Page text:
“Each one of the trainers that we call on to collaborate in this course is an expert in her field, as well as an obligatory reference for women journalists in the region. They are our role models, the people who motivate and inspire us,” Ortiz said. “Each one of them from their context and with her life history shares her lessons and knowledge in a generous and clear way. Taking the Women, Power and Media course, in addition to being formative, is a journey through the newsrooms, enterprises, histories and the political and social reality of Latin America. Each accent, each location, and each idea will transport – the people who take the course – to a different corner of the planet’s richest, most diverse, resilient and innovative media ecosystem.”
The course instructors are also familiar with the unique challenges faced by women working in media and journalism in the region.
“On the one hand, [there is] the precariousness of working conditions that affect all people who work in the media, and the gender inequality that persists in newsrooms, which results in coverage without a gender perspective, incomplete media agendas and machista management models,” Santos said.
“Achieving equality in terms of rights is still a struggle in the region. For example, in some countries in the region the wage gap is still huge…and greater than the world average, which is already high,” Aguirre pointed out. “But in addition, we also face risks because we are women. Latin America is the region with the most risks to the integrity of women. Not only because of the high rate of femicides, but also because of the daily discrimination we face. Women journalists specifically have to deal with situations of harassment, sexual assault and other expressions of violence on a daily basis.”
The course consists of video classes, testimonials and conversations; readings and exercises; participation in discussion forums; and quizzes covering course material.
Students who successfully complete course requirements have the option of paying an administrative fee of U.S. $30 to receive a certificate of completion in PDF format. The Knight Center will evaluate the cases of students who need a waiver of that fee. No formal college credit is associated with the certificate.
Like all Knight Center MOOCs, the course is asynchronous, meaning participants can take it in the days and times that best suit them. However, there are recommended weekly deadlines to complete activities so as not to fall behind.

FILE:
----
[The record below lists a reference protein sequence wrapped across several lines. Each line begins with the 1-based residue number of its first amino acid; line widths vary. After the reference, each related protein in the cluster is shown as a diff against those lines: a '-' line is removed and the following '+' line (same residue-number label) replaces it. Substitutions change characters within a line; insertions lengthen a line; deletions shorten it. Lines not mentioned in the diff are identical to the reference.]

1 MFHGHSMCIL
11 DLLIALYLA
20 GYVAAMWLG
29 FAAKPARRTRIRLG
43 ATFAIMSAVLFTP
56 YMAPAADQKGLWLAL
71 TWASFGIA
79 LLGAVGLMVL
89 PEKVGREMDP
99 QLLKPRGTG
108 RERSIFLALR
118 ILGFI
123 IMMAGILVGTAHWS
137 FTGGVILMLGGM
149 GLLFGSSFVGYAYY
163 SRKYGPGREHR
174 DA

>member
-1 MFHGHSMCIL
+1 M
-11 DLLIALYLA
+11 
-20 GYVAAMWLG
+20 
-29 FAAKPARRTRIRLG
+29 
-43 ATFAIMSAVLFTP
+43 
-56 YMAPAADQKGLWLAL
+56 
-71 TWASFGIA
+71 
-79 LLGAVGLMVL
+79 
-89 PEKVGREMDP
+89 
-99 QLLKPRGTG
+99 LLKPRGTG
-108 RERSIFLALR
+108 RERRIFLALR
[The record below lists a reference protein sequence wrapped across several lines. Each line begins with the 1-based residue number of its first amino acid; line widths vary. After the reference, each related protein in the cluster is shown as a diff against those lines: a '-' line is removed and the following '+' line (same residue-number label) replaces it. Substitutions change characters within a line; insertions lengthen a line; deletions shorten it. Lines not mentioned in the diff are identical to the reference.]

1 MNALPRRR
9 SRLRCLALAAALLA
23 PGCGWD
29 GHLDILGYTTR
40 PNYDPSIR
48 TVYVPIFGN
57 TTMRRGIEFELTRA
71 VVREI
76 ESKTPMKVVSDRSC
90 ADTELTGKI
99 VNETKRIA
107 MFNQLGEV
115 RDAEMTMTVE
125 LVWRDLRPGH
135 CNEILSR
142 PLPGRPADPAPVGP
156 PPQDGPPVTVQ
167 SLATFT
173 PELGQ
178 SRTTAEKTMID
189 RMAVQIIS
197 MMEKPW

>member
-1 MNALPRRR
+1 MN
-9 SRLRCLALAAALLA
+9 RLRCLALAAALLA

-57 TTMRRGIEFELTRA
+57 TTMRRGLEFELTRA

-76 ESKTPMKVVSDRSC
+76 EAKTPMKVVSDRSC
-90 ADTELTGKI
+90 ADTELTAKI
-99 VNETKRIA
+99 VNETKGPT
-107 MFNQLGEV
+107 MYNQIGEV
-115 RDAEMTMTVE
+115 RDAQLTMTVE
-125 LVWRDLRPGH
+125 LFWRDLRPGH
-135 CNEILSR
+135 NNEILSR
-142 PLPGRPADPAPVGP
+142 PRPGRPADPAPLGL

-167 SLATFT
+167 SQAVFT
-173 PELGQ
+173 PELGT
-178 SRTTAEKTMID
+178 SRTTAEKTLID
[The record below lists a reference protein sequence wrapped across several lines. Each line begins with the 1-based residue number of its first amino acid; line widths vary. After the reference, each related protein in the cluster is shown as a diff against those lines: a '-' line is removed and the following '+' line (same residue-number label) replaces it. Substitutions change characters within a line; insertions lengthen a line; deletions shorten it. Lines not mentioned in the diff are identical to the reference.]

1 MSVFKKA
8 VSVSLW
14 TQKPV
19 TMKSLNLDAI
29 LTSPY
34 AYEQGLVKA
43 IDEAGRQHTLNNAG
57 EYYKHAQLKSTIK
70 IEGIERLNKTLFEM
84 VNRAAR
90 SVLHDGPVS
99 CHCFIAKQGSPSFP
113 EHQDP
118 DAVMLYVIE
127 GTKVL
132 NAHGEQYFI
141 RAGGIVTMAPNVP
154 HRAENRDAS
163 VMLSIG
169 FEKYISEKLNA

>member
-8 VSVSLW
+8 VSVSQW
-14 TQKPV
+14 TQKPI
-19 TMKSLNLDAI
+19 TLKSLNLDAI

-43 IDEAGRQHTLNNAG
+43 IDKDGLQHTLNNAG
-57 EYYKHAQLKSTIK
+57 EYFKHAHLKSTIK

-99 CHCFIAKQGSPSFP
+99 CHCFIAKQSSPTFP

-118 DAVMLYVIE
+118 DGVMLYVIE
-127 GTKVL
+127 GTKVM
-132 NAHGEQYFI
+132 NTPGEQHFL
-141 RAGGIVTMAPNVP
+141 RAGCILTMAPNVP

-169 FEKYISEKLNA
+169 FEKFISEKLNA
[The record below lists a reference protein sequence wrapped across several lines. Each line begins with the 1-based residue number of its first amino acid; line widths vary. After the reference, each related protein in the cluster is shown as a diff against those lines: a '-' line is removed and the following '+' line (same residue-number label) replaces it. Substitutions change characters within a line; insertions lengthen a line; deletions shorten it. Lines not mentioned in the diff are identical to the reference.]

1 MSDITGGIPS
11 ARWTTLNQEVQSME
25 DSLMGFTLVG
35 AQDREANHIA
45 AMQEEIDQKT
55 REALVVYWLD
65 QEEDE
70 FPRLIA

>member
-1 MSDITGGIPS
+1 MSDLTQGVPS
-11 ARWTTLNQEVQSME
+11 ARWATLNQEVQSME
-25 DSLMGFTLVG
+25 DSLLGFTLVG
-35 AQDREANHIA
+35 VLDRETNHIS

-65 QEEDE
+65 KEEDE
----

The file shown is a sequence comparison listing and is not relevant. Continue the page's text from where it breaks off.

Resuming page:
“We recommend that you take note of all the courses. Write down the emails of your coaches who will be mentors and guides of your future leadership processes, and don’t take anything literally,” said Gía Castello, program manager at Chicas Poderosas. “A good leader knows how to adapt the advice to her own realities and the nature of her team.”
Register now for this free online course and take the journey to growing in your position as a leader in your newsroom.
About Chicas Poderosas
Chicas Poderosas is a global community that ignites change by inspiring and developing women in media and creating opportunities for all voices to be heard. Since its creation, Chicas Poderosas’ objective has been to promote female leadership and gender equality in the media. To address the gender gap in the media, Chicas Poderosas offers professional training to provide women and dissidents with the concrete skills they need to take their career to the next level, drive business projects, and promote female leadership in journalism. As a community, Chicas Poderosas offers women working in the media a support network that functions as a space to exchange knowledge and experiences, and provide access to opportunities to develop their careers. Chicas Poderosas is also changing the narrative to transform the world, promoting spaces for the creation of collaborative journalism projects.
About the Knight Center
The Knight Center for Journalism in the Americas was created in 2002 by Professor Rosental Alves, Knight Chair of Journalism at the Moody College of Communication at the University of Texas, thanks to the generous donations of the John S. and James L. Knight Foundation. The Knight Center’s distance learning program began in 2003 and is funded in part by the Knight Foundation. Over the past six years, the Knight Center MOOCs have reached more than 200,000 people in 200 countries and territories.